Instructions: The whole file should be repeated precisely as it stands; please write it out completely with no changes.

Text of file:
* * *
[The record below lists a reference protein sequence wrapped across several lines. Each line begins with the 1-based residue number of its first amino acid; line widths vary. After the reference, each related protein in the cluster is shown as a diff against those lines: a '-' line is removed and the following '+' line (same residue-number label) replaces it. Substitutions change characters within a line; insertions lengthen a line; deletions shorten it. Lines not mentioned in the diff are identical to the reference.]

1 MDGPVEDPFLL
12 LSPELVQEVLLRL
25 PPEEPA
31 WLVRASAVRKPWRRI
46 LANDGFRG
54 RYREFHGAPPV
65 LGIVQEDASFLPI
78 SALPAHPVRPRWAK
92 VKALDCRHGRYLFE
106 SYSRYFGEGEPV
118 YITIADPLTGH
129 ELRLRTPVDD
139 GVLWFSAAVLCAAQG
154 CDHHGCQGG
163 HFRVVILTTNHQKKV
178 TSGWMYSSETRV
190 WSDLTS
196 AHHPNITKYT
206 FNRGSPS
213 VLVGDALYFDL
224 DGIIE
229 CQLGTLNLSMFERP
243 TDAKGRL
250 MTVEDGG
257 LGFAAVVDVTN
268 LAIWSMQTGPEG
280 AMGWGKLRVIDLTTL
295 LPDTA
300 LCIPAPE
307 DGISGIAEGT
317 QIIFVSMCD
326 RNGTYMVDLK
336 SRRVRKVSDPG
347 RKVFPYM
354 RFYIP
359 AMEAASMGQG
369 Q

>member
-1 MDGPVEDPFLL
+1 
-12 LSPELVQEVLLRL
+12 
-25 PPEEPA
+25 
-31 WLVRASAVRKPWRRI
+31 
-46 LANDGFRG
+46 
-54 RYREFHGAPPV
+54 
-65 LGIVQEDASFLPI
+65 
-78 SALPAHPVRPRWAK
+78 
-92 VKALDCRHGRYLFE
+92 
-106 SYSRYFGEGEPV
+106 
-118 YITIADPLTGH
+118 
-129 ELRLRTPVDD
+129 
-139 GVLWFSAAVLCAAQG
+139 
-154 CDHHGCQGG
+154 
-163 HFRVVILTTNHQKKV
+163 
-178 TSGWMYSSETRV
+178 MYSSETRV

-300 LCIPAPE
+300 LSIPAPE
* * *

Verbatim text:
[The record below lists a reference protein sequence wrapped across several lines. Each line begins with the 1-based residue number of its first amino acid; line widths vary. After the reference, each related protein in the cluster is shown as a diff against those lines: a '-' line is removed and the following '+' line (same residue-number label) replaces it. Substitutions change characters within a line; insertions lengthen a line; deletions shorten it. Lines not mentioned in the diff are identical to the reference.]

1 MDGPVEDPFLL
12 LSPELVQEVLLRL
25 PPEEPA
31 WLVRASAVRKPWRRI
46 LANDGFRG
54 RYREFHGAPPV
65 LGIVQEDASFLPI
78 SALPAHPVRPRWAK
92 VKALDCRHGRYLFE
106 SYSRYFGEGEPV
118 YITIADPLTGH
129 ELRLRTPVDD
139 GVLWFSAAVLCAAQG
154 CDHHGCQGG
163 HFRVVILTTNHQKKV
178 TSGWMYSSETRV
190 WSDLTS
196 AHHPNITKYT
206 FNRGSPS
213 VLVGDALYFDL
224 DGIIE
229 CQLGTLNLSMFERP
243 TDAKGRL
250 MTVEDGG
257 LGFAAVVDVTN
268 LAIWSMQTGPEG
280 AMGWGKLRVIDLTTL
295 LPDTA
300 LCIPAPE
307 DGISGIAEGT
317 QIIFVSMCD
326 RNGTYMVDLK
336 SRRVRKVSDPG
347 RKVFPYM
354 RFYIP
359 AMEAASMGQG
369 Q

>member
-1 MDGPVEDPFLL
+1 
-12 LSPELVQEVLLRL
+12 
-25 PPEEPA
+25 
-31 WLVRASAVRKPWRRI
+31 
-46 LANDGFRG
+46 
-54 RYREFHGAPPV
+54 
-65 LGIVQEDASFLPI
+65 
-78 SALPAHPVRPRWAK
+78 
-92 VKALDCRHGRYLFE
+92 
-106 SYSRYFGEGEPV
+106 
-118 YITIADPLTGH
+118 
-129 ELRLRTPVDD
+129 
-139 GVLWFSAAVLCAAQG
+139 
-154 CDHHGCQGG
+154 
-163 HFRVVILTTNHQKKV
+163 
-178 TSGWMYSSETRV
+178 MYSSETRV

-300 LCIPAPE
+300 LSIPAPE